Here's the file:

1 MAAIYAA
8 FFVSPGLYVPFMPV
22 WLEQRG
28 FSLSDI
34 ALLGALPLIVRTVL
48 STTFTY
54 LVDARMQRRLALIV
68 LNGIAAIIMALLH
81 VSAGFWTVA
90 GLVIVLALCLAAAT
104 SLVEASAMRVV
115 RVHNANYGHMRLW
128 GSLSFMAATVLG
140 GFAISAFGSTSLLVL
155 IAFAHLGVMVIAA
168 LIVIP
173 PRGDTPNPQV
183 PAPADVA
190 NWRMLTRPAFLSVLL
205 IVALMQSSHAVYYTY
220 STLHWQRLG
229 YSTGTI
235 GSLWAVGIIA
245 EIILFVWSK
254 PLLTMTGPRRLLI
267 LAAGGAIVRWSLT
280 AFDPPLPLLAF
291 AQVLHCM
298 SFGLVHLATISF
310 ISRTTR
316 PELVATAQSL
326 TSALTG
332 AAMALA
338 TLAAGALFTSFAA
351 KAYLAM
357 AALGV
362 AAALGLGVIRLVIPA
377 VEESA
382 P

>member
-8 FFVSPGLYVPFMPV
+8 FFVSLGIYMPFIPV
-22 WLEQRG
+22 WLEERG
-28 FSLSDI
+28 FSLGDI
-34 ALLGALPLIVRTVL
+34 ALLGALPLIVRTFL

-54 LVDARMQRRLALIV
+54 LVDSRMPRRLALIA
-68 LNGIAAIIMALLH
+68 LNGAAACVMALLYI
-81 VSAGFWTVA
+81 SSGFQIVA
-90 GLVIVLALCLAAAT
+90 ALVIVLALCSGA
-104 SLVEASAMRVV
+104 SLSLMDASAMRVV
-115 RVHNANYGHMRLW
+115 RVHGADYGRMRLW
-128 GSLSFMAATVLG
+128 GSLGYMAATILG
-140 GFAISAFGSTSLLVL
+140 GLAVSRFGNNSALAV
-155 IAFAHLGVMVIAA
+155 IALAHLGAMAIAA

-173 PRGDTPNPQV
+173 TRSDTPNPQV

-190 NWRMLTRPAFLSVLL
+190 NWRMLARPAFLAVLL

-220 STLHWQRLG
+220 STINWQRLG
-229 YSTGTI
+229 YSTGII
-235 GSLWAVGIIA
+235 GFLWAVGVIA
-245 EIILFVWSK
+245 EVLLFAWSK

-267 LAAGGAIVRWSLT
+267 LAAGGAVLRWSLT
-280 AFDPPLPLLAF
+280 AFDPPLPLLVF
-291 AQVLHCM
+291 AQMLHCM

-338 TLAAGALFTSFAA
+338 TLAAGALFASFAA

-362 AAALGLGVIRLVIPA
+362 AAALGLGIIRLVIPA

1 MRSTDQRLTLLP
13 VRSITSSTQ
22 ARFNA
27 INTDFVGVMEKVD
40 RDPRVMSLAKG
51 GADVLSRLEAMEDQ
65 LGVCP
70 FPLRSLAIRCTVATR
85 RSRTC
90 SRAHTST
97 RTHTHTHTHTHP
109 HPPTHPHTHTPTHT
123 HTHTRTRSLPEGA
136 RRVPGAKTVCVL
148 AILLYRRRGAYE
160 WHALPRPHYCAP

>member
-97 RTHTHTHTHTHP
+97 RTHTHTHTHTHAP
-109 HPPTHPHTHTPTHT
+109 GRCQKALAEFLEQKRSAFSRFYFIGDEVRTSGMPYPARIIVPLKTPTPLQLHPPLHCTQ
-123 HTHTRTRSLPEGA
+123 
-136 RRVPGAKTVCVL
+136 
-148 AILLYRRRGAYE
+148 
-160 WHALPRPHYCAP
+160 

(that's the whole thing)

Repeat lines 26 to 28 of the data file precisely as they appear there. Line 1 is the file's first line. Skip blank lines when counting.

267 LAAGGAIVRWSLT
280 AFDPPLPLLAF
291 AQVLHCM